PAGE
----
The brain works in several unusual and unexpected ways, and age regression is one of these intriguing mechanisms. It occurs when one’s brain reverts to a younger state of mind and mimics behaviors associated with that phase.

Interestingly, while regression can often be a response to trauma or a symptom of underlying mental disorders, age regression therapy is also used in psychotherapy to address repressed emotions from an earlier phase of life. Moreover, a regression can be voluntary or involuntary, depending on the triggers and root causes.

Based on the age regression causes that are different across individuals, the requirement for treatment might vary. Here is everything you need to know about this condition if you or a loved one is showing its symptoms.

What Is Age Regression?

Age regression is a phenomenon in which the brain reverts to a younger state of mind. In some cases, this younger state of mind may coincide with a few years ago, while in others, adults may regress to their childhood. The individual starts behaving in manners corresponding with this younger state, which could be using baby talk or displaying other childlike behavior, such as snuggling with a blanket for comfort.

Age regression symptoms may vary across individuals based on the stage they regress. People regressing to their childhood may mimic their behavior from that age, such as nail biting or throwing temper tantrums. Meanwhile, people regressing to an age that is only a few years shorter than their current physical age may show subtle changes in their mannerisms. However, the common factor here is that the brain is convinced that it is at an earlier stage in life.

While the signs of age regression are often an indicator of an underlying mental health disorder, a regression can sometimes be voluntary or performed as a part of psychotherapy. Therefore, identifying the underlying root cause of regression can help you treat it if needed.

What Are the Different Types of Age Regression?

  • Voluntary Regression – Voluntary regression refers to age regression as a form of self-help. In this type of regression, the individual regresses to a younger state to cope better with a difficult or traumatic situation. In this case, regression is a voluntary response to trauma or stress.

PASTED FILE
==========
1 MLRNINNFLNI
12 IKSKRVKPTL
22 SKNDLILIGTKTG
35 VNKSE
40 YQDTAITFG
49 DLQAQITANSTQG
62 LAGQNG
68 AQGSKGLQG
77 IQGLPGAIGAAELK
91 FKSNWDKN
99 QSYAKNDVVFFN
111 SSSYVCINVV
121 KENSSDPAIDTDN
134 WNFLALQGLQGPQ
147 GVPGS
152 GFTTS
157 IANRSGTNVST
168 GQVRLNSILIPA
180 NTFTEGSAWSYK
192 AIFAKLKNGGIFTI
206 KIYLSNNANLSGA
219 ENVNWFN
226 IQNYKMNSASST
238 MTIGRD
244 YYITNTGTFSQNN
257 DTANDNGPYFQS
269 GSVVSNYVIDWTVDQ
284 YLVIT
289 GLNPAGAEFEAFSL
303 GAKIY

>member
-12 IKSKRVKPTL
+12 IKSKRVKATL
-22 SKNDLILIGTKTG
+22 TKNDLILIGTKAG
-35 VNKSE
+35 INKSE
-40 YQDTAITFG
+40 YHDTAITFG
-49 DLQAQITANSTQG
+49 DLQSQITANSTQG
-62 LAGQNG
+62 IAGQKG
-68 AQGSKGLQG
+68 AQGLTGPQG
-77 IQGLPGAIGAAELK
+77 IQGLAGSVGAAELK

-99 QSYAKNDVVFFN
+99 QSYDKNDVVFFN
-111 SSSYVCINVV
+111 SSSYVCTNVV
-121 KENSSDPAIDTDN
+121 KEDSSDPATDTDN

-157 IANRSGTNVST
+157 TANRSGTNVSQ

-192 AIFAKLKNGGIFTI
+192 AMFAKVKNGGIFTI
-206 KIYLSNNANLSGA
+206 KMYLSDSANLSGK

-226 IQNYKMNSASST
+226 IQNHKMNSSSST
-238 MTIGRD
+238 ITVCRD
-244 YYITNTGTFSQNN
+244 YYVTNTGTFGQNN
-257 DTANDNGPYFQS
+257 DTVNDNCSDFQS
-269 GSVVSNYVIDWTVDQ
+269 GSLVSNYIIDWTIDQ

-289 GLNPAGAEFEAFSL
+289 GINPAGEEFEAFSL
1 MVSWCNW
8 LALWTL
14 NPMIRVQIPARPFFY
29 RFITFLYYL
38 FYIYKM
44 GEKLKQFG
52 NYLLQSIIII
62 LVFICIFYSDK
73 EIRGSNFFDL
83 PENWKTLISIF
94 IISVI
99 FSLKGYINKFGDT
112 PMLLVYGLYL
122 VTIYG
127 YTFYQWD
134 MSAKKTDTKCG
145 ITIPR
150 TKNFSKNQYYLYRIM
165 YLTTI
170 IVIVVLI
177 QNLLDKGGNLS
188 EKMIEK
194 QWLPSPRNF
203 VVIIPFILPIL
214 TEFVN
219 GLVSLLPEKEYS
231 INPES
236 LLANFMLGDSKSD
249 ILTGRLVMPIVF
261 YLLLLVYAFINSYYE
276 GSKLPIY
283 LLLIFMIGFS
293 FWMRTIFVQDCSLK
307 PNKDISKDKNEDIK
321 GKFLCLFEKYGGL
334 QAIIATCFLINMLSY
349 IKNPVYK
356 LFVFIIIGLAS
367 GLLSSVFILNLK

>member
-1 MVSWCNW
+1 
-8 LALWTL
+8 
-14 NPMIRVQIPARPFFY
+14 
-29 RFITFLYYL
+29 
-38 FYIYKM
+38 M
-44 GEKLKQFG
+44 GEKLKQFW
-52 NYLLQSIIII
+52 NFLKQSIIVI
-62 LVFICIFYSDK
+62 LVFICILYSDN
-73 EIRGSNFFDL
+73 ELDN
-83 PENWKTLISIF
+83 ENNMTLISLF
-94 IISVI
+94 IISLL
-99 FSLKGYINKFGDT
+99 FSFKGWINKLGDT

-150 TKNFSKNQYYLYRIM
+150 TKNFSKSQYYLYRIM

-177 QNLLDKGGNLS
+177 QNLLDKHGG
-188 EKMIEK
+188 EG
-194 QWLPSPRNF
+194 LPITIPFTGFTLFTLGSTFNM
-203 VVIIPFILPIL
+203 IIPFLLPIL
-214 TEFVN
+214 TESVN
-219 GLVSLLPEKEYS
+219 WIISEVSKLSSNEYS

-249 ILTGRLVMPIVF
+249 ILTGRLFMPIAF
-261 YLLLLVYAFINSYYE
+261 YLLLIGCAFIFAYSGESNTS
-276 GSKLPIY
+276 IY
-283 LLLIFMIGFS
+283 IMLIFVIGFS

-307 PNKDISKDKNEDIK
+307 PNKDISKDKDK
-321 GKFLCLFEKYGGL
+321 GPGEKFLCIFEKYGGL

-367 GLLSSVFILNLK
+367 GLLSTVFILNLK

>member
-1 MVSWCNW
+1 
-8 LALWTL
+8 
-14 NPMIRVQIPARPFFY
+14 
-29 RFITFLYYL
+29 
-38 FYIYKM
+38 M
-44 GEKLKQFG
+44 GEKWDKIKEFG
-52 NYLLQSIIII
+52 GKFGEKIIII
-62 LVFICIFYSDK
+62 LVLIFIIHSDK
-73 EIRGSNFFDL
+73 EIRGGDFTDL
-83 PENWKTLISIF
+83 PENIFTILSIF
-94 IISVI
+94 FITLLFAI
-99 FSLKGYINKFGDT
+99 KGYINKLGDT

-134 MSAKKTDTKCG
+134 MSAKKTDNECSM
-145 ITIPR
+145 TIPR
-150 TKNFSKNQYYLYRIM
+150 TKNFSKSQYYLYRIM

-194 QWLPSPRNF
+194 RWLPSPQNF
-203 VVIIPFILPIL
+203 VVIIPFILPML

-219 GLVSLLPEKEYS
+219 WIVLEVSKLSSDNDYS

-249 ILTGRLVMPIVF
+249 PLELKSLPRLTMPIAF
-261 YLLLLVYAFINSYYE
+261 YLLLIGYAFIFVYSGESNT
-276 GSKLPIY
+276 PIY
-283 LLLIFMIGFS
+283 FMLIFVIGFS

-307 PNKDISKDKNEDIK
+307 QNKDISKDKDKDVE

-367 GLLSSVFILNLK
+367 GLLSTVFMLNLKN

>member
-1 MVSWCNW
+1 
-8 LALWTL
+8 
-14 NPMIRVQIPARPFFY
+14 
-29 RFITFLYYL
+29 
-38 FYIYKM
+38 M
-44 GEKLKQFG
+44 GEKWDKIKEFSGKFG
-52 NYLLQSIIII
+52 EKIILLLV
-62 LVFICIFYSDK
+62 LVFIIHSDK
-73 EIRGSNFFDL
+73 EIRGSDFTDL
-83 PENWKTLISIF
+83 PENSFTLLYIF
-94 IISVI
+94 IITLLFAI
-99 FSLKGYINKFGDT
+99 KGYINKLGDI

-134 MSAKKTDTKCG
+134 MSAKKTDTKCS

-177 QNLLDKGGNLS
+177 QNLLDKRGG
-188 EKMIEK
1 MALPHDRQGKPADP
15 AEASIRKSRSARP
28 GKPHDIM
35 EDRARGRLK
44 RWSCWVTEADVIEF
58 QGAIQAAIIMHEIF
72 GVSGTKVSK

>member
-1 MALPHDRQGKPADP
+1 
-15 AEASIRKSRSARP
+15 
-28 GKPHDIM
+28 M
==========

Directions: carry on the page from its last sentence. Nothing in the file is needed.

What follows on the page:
• Regression Therapy – Age regression therapy is a treatment used by certain psychotherapists that helps the patient deal with repressed emotions from the past. It may have left them oversensitive to certain triggers.

    Results from some studies reveal[1] that regression therapy may help patients address unresolved trauma from the past, which can heal their present phobias or anxiety.

  • Recreational Regression – In some cases, individuals may knowingly exhibit the signs of age regression to relieve certain phases of their life. It often equates to a temporary escape from present life by experiencing more pleasant phases from the past.
  • Symptom Of Underlying Conditions – Regression is often a symptom of underlying mental health conditions like PTSD, dementia, or schizophrenia. Age regression BPD is also a common condition in which a person suffering from borderline personality disorder regresses to a younger self. In such cases, the underlying conditions require the appropriate treatment, which may prevent the patient from regressing.

What Are the Top Causes of Age Regression?

Causes of Age Regression

Regression is often caused by a stress-inducing trigger. It could be a traumatic, fear-arousing, or anxiety-inducing situation. Alternatively, age regression can be caused by the following mental health conditions:

1. Post-Traumatic Stress Disorder

Post-Traumatic Stress Disorder or PTSD is one of the top age regression causes. It is a mental health disorder that may occur after someone experiences a traumatic event. It impacts the trauma-coping mechanisms and results in an elevated fight-or-flight response. These symptoms may cause an individual to regress to their younger selves under stress as a coping mechanism.